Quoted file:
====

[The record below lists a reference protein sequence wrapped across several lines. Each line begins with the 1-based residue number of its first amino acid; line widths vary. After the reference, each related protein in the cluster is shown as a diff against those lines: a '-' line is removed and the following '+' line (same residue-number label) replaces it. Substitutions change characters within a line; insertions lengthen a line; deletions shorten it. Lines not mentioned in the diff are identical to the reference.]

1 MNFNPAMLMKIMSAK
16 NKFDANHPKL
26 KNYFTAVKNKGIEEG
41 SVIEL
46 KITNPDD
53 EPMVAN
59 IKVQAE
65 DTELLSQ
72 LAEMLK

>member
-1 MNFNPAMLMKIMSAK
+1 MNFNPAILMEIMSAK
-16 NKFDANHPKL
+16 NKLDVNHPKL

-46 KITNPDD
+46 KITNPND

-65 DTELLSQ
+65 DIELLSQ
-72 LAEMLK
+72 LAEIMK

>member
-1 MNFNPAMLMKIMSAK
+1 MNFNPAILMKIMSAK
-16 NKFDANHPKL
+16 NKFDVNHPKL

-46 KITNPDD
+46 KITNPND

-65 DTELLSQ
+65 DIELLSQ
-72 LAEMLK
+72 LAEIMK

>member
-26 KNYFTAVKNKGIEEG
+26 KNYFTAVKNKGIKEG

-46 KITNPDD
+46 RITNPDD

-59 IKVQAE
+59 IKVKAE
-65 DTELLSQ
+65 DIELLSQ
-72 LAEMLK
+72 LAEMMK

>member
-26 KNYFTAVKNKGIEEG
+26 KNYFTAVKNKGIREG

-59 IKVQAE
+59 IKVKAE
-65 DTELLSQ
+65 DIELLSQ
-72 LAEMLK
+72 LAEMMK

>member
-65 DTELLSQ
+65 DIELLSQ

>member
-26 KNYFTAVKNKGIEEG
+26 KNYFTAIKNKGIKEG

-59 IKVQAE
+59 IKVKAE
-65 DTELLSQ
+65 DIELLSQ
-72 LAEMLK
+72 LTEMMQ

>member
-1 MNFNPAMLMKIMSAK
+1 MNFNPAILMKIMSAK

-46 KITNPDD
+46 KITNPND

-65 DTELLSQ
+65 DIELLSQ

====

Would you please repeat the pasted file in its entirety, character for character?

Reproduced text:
[The record below lists a reference protein sequence wrapped across several lines. Each line begins with the 1-based residue number of its first amino acid; line widths vary. After the reference, each related protein in the cluster is shown as a diff against those lines: a '-' line is removed and the following '+' line (same residue-number label) replaces it. Substitutions change characters within a line; insertions lengthen a line; deletions shorten it. Lines not mentioned in the diff are identical to the reference.]

1 MNFNPAMLMKIMSAK
16 NKFDANHPKL
26 KNYFTAVKNKGIEEG
41 SVIEL
46 KITNPDD
53 EPMVAN
59 IKVQAE
65 DTELLSQ
72 LAEMLK

>member
-1 MNFNPAMLMKIMSAK
+1 MNFNPAILMEIMSAK
-16 NKFDANHPKL
+16 NKLDVNHPKL

-46 KITNPDD
+46 KITNPND

-65 DTELLSQ
+65 DIELLSQ
-72 LAEMLK
+72 LAEIMK

>member
-1 MNFNPAMLMKIMSAK
+1 MNFNPAILMKIMSAK
-16 NKFDANHPKL
+16 NKFDVNHPKL

-46 KITNPDD
+46 KITNPND

-65 DTELLSQ
+65 DIELLSQ
-72 LAEMLK
+72 LAEIMK

>member
-26 KNYFTAVKNKGIEEG
+26 KNYFTAVKNKGIKEG

-46 KITNPDD
+46 RITNPDD

-59 IKVQAE
+59 IKVKAE
-65 DTELLSQ
+65 DIELLSQ
-72 LAEMLK
+72 LAEMMK

>member
-26 KNYFTAVKNKGIEEG
+26 KNYFTAVKNKGIREG

-59 IKVQAE
+59 IKVKAE
-65 DTELLSQ
+65 DIELLSQ
-72 LAEMLK
+72 LAEMMK

>member
-65 DTELLSQ
+65 DIELLSQ

>member
-26 KNYFTAVKNKGIEEG
+26 KNYFTAIKNKGIKEG

-59 IKVQAE
+59 IKVKAE
-65 DTELLSQ
+65 DIELLSQ
-72 LAEMLK
+72 LTEMMQ

>member
-1 MNFNPAMLMKIMSAK
+1 MNFNPAILMKIMSAK

-46 KITNPDD
+46 KITNPND

-65 DTELLSQ
+65 DIELLSQ